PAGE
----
Room 27

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…a darkened chamber dominated by a large figure.

We could see that someone had been working here recently; the entrance I had so carefully hidden had been uncovered. I made a note to return as soon as I could and fill in the hole again.

The visitors were so intrigued with the entrance at the bottom of the excavation that they ignored what the figure was trying to tell them.

“Where are the workmen?”

“They must be ahead of us,” I said. “If we hurry we can catch them…I mean catch up with them.”

I herded the group through the door to…

 - Images and text copyright 1985 by Christopher Manson
used with permission. [Purchase MAZE from Amazon]

 

Room Type:  LOOP     Doors:  9  13  20

Solution Summary: [COLLECTION CURATED BY WHITE Raven. SEE COMMENTS FOR ADDITIONAL SOLUTION PROPOSALS.]

● In the wood in front of the statue is XIII, indicating 13, the correct door. [Independent Credit: vewatkin | White Raven]

● In this room is an obvious spade symbol over door 13 and heart symbol over a locked door, there is also a club next to door 13, and diamond shaped studs on door 13. In a standard deck of playing cards each suit has 13 cards, and the diamonds are embedded in Door 13. [Independent Credit: David Gentile | White Raven]

● The phrase at the bottom of the statue reads “FATA VIAM INVENIENT?” which is Latin for “Fate will find a way?” The statue represents a modification of the hermit card from a tarot deck. [Independent Credit: David Gentile | White Raven] This connection is reinforced by the card suit puzzle. [Credit: Vewatkin] The number of the hermit card is 9. “Fate” refers the fortune telling function of tarot reading. The answer to the question “Fate will find a way?” is obviously no, since the hermit is not holding his lantern, staff-less, and blindfolded. Thus 9 is the wrong choice. [Credit: One For Me (with a hint) | White Raven] Further reinforcing this, the number on tarot cards is in roman numerals, the correct door is spelled out in roman numerals as wooden braces holding up the hermit statue.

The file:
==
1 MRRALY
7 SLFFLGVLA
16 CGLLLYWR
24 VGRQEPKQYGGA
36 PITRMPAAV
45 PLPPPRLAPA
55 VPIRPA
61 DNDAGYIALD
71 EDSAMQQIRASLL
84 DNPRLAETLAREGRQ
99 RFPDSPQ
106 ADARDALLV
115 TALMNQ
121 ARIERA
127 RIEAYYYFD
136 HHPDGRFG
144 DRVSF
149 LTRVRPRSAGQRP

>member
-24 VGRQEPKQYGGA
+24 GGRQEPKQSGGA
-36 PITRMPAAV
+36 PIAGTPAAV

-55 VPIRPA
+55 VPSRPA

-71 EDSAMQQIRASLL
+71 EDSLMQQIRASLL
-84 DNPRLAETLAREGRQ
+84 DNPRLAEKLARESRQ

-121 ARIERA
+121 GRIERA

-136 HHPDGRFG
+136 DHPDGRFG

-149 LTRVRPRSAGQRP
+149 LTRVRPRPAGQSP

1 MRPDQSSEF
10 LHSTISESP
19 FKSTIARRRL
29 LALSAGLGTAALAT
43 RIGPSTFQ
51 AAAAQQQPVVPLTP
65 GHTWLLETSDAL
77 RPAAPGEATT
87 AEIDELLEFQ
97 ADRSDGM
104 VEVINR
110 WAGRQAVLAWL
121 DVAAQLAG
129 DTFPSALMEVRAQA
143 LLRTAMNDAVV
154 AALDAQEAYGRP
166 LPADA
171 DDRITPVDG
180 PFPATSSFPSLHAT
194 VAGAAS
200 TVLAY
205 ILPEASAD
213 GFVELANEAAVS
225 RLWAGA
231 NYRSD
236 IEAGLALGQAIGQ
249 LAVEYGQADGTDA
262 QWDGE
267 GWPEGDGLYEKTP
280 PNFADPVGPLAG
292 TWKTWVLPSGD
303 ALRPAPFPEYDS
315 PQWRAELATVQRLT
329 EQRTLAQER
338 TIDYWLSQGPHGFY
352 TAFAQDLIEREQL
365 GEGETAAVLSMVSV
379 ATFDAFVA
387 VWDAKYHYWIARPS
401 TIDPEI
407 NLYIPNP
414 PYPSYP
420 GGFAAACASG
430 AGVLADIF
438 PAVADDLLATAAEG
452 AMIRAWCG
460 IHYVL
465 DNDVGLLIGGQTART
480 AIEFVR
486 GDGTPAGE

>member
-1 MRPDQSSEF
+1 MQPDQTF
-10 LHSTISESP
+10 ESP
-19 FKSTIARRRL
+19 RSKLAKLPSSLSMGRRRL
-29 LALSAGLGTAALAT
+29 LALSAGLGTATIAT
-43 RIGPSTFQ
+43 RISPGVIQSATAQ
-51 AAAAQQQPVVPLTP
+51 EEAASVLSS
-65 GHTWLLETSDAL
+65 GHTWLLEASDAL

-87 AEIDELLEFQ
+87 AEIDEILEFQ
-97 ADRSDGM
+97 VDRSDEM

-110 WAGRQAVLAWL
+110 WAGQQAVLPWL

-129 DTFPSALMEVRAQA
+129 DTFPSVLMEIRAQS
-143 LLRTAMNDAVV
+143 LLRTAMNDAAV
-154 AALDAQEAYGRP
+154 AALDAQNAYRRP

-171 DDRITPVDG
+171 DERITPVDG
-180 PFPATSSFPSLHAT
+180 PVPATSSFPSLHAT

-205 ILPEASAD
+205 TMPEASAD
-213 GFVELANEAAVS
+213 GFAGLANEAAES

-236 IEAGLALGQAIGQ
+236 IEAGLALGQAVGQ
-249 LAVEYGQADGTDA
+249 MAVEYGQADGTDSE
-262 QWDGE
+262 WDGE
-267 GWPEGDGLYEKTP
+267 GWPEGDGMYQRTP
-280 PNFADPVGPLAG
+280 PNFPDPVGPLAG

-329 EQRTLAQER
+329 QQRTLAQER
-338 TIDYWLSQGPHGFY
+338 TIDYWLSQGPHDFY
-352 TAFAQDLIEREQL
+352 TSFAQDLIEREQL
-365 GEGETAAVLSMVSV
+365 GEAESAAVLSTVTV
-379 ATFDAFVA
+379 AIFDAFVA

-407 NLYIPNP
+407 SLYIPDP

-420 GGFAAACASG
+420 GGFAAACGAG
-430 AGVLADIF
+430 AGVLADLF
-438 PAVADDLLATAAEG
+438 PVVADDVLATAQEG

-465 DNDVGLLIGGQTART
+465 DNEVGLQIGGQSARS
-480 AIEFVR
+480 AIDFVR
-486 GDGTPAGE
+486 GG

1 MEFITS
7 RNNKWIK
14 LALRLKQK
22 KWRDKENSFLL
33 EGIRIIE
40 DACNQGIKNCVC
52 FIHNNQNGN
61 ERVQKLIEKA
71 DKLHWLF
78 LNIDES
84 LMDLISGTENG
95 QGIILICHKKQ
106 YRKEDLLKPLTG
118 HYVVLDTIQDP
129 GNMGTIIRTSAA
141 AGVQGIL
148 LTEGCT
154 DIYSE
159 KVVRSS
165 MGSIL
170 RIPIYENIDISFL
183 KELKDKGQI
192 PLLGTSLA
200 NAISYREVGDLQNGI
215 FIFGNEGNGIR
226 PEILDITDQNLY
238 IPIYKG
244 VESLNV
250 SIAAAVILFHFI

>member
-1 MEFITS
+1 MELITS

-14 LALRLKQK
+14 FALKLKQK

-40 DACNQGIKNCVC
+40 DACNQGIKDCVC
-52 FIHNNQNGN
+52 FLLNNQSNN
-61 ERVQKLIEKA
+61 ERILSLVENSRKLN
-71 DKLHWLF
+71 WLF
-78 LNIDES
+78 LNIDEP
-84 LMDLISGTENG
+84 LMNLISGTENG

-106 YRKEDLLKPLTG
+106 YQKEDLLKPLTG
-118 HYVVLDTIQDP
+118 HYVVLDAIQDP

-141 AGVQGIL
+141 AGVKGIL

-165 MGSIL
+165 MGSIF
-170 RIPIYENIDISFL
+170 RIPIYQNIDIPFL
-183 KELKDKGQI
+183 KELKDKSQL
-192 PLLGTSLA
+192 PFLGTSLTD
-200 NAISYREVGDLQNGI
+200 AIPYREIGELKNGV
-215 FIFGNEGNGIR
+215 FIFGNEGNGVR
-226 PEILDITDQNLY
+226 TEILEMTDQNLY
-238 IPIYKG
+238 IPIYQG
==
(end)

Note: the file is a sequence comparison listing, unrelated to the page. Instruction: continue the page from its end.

● The slope of the dirt floor (and piles of dirt in the room at the other end) suggests that the tunnel was dug from the other side. The Guide’s irritation and intention to cover the ‘entrance he had hidden’ suggests that moving from the room at the other end of the tunnel to this one is correct, and therefore taking the tunnel from this end is incorrect. [Credit: Vewatkin]

● The word “figure” in the phrase “…a darkened chamber dominated by a large figure.” if taken numericly refers to the larger of the two numbers in the room 13. Additionally the sign for 13 leans over as if looking down on the smaller figure, 9, reinforcing the metaphor. [Independent Credit: Vewatkin | White Raven]